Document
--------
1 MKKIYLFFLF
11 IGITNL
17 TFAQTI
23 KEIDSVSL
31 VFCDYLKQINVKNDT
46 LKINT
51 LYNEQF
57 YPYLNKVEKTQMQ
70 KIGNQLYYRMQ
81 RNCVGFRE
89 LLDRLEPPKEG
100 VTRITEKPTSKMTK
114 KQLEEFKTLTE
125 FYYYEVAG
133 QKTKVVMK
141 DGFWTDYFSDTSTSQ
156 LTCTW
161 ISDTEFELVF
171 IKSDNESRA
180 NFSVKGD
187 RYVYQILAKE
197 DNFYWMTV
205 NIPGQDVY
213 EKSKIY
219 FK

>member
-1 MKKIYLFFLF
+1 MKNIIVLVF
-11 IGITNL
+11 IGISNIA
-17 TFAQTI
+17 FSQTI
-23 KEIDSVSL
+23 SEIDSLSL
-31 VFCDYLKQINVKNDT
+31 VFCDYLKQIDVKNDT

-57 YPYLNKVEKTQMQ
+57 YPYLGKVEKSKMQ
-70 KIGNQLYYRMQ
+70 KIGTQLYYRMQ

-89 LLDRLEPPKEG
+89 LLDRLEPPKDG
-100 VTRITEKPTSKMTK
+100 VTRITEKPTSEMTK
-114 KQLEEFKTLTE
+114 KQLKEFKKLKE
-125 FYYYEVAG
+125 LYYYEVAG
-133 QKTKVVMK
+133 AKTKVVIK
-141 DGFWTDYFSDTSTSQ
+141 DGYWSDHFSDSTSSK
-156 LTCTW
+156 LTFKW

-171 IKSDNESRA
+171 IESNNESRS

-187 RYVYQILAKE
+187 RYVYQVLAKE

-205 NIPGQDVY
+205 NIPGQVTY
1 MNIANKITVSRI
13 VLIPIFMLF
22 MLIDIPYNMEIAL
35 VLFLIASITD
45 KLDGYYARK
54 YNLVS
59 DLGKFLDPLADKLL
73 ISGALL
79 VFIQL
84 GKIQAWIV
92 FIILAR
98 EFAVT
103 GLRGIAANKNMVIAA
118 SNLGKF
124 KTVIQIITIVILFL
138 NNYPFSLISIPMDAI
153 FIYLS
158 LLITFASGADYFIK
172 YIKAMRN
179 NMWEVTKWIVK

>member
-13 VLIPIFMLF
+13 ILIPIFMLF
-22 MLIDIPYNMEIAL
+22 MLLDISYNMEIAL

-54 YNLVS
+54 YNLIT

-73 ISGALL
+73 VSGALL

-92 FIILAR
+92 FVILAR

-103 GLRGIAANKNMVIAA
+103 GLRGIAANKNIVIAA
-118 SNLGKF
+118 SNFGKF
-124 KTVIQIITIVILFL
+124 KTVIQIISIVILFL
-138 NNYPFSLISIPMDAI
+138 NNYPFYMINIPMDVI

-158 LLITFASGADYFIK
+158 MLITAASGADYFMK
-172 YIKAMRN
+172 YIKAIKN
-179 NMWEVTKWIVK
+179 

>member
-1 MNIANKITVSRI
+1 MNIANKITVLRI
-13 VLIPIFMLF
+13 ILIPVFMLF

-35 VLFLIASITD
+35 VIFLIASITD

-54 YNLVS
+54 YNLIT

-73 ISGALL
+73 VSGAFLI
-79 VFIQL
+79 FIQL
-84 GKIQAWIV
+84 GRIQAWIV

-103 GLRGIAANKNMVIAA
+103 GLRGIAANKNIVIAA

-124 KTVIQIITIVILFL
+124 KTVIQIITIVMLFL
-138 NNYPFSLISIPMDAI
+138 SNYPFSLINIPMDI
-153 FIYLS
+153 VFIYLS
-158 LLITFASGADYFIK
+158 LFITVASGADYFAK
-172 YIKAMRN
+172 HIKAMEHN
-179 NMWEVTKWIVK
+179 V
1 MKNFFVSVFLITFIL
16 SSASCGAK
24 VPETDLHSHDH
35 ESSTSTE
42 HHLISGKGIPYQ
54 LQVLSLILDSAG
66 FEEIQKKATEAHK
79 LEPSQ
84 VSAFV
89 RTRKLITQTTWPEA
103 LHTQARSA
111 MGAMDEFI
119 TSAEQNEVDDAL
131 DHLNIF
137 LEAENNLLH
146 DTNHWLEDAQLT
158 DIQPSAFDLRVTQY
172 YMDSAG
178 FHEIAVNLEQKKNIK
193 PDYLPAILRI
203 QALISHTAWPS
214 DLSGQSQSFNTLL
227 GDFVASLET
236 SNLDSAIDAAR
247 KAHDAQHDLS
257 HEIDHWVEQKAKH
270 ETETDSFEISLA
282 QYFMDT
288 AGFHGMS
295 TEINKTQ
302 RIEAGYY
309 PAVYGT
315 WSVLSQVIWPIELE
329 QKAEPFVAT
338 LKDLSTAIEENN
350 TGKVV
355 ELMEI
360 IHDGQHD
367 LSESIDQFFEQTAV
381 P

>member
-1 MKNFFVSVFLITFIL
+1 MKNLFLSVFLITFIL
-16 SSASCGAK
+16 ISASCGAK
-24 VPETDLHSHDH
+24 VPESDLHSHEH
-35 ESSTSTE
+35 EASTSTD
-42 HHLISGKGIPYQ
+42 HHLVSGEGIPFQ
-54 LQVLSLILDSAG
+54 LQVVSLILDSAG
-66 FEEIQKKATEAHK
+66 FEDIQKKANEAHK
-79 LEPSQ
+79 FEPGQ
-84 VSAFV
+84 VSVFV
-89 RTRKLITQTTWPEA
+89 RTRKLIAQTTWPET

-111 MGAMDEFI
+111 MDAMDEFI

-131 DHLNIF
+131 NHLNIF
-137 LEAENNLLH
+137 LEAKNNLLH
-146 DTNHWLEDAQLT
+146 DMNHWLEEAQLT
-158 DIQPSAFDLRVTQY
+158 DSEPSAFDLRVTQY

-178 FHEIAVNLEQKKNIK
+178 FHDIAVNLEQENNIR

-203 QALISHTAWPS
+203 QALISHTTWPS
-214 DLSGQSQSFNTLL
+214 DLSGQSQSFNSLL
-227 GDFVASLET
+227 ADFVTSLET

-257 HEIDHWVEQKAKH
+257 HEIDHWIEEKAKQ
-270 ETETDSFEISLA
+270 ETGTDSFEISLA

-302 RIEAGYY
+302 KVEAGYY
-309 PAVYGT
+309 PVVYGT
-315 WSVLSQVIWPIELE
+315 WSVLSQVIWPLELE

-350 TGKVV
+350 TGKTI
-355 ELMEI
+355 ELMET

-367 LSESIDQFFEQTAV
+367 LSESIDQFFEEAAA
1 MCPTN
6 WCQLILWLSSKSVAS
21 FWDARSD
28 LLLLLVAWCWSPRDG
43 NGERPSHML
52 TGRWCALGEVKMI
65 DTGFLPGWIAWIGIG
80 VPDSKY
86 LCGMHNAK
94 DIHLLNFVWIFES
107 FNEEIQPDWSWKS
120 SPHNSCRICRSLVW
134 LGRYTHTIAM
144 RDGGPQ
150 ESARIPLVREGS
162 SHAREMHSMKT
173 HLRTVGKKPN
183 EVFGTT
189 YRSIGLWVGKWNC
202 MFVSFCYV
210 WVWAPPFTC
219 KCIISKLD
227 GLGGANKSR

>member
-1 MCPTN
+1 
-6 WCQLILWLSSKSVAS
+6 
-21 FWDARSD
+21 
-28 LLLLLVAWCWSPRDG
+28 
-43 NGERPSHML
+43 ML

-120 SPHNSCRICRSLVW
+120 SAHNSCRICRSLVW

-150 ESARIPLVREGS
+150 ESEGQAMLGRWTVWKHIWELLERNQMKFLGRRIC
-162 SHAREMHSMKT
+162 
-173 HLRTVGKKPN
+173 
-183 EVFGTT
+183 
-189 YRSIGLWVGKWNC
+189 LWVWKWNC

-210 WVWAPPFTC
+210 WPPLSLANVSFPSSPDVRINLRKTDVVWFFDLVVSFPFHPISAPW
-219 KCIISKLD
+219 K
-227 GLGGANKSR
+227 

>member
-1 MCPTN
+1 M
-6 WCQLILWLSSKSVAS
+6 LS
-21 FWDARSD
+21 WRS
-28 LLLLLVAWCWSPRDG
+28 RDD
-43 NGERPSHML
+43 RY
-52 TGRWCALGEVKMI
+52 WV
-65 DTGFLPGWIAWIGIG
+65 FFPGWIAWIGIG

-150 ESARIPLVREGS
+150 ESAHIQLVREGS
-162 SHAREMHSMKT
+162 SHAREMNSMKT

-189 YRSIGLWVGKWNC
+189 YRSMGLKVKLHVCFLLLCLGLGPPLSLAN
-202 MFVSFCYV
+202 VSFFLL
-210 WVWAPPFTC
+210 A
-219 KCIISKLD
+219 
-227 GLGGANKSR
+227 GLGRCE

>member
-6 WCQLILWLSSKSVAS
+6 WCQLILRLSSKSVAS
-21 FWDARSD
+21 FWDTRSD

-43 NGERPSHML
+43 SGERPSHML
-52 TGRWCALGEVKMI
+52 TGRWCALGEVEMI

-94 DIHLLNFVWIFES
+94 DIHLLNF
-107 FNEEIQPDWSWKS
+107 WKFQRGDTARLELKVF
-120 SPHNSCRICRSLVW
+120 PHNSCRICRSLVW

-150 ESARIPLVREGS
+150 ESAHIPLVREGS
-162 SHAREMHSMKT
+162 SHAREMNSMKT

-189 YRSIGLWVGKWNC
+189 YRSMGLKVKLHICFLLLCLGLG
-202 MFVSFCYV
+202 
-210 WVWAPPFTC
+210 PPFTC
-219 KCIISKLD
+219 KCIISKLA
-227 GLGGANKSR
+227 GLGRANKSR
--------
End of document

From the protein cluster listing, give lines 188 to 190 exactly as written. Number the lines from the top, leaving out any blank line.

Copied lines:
-66 FEEIQKKATEAHK
+66 FEDIQKKANEAHK
-79 LEPSQ